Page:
Monitoring invasive tree species using satellite remote sensing in the temperate forests of south-central Chile

Student thesis: Doctoral Thesis

Abstract

Chile’s temperate forest is a global biodiversity hotspot due to its levels of endemism and rate of habitat loss. Deforestation and biological invasions are two major threats faced by this ecosystem. Both are produced by the expansion of productive forestry, which fragments the native forest and introduces alien species (from the Pinaceae family and Eucalyptus genus). Despite these threats, broad scale ground-based forest and alien species monitoring is not feasible due to logistical and budgetary limitations. Surveying and mapping alien species are key steps to understand biological invasions. This project uses remote sensing to understand biological invasions by alien trees from productive forestry in Chile’s temperate forest at different spatial scales. Sentinel-2 is used to assess alien tree occupancy and model its relationship with fragmentation and landscape configuration at a broad scale. A temporal assessment using Landsat historical archive imagery is used to investigate the dynamics of alien tree spread over the last 40 years. A local scale assessment using very high resolution WorldView-3 imagery and object-based image analysis is used to investigate early invasion and its relationship with land cover configuration. The results demonstrate remote sensing methods are useful for alien tree monitoring at different scales and hold potential for management. The expansion of alien trees at a broad scale is dominated by socioeconomic factors such as cost effectiveness and government subsidies. Alien Pinaceae tend to invade the naturally open Araucaria araucana forests, threatening the long term regeneration of this endemic and culturally relevant tree. Early Pinaceae invasion is linked to fragmentation, distance to seed sources, topography and human intervention. Incidentally, this study found that native forest degradation is occurring, increasing its vulnerability to invasion in the future. Conservation and forest management need to adopt sustainable, evidence-based practices to achieve compatibility between productive forestry and native forest conservation.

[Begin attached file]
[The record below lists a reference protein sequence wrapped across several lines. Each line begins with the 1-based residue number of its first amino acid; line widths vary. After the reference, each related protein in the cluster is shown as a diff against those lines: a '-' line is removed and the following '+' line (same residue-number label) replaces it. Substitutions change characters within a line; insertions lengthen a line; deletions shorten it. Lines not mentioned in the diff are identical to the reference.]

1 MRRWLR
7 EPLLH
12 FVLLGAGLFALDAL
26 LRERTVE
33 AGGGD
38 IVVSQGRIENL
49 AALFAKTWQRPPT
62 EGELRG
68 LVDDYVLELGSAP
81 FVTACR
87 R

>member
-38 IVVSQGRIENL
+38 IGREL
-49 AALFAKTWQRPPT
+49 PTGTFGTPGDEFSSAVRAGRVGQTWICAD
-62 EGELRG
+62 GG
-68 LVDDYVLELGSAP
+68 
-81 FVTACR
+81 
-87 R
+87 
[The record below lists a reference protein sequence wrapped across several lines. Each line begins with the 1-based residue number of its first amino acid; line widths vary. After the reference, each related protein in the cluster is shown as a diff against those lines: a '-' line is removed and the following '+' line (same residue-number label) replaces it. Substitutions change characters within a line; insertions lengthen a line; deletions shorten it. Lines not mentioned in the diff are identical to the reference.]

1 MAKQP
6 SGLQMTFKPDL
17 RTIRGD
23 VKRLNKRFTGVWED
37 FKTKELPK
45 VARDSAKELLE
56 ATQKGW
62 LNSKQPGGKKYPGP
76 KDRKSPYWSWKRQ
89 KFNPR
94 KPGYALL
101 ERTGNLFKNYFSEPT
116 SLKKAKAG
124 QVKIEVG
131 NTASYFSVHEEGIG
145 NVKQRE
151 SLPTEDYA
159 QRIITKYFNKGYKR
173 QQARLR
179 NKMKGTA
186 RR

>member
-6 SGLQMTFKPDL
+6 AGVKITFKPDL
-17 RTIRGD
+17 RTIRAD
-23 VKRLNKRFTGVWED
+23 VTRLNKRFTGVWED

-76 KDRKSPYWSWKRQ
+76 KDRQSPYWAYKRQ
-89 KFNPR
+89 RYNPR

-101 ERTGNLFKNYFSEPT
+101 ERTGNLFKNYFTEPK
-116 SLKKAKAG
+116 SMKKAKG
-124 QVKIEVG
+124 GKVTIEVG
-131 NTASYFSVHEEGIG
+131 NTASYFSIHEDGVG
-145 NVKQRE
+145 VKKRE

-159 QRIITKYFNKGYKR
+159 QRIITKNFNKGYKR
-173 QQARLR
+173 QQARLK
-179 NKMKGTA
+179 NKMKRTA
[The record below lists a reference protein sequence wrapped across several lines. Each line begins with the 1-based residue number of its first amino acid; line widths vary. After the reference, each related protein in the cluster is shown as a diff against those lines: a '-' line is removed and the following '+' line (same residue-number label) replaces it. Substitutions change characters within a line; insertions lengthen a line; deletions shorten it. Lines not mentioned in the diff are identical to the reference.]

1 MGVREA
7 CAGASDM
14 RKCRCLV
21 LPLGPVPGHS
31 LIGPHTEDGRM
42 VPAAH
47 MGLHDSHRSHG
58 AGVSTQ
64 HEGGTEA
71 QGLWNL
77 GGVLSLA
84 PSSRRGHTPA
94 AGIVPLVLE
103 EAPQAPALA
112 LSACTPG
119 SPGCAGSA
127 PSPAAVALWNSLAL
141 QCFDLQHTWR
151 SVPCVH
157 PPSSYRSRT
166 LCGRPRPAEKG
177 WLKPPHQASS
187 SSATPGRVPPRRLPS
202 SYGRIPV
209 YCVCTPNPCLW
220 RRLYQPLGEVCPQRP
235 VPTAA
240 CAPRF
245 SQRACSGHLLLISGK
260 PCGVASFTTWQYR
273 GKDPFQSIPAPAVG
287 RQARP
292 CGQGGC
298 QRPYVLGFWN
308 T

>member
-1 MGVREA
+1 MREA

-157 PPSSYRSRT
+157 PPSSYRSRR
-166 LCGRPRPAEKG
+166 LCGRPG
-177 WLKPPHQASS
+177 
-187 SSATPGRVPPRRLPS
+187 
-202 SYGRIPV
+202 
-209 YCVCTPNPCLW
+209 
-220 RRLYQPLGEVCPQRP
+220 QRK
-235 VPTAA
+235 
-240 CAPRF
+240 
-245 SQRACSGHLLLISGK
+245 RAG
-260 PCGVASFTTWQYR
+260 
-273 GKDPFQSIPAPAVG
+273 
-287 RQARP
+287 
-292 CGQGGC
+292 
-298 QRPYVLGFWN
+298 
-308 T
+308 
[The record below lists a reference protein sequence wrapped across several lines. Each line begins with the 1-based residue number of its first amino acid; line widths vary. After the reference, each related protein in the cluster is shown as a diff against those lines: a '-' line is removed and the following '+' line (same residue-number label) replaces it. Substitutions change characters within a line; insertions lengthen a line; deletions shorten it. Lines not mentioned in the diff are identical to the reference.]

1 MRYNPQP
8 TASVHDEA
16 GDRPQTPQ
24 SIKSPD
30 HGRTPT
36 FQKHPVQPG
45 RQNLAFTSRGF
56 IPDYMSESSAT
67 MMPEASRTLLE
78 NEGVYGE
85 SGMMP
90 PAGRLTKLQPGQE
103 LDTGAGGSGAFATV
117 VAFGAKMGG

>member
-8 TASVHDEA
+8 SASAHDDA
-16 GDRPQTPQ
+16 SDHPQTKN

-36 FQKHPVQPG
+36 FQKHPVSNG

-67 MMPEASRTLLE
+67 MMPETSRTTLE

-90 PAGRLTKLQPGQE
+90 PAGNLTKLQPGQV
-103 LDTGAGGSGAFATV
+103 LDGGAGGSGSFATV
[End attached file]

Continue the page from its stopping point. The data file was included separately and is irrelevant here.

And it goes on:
Date of Award26 Oct 2021
Original languageEnglish
Awarding Institution
  • Edge Hill University
SupervisorPAUL APLIN (Director of Studies) & CLAIRE JONES (Supervisor)

Keywords

  • biological invasions
  • remote sensing
  • temperate forests
  • Chile
  • Pinaceae
  • Eucalyptus
  • land cover
  • Sentinel-2
  • Landsat
  • WorldView-3

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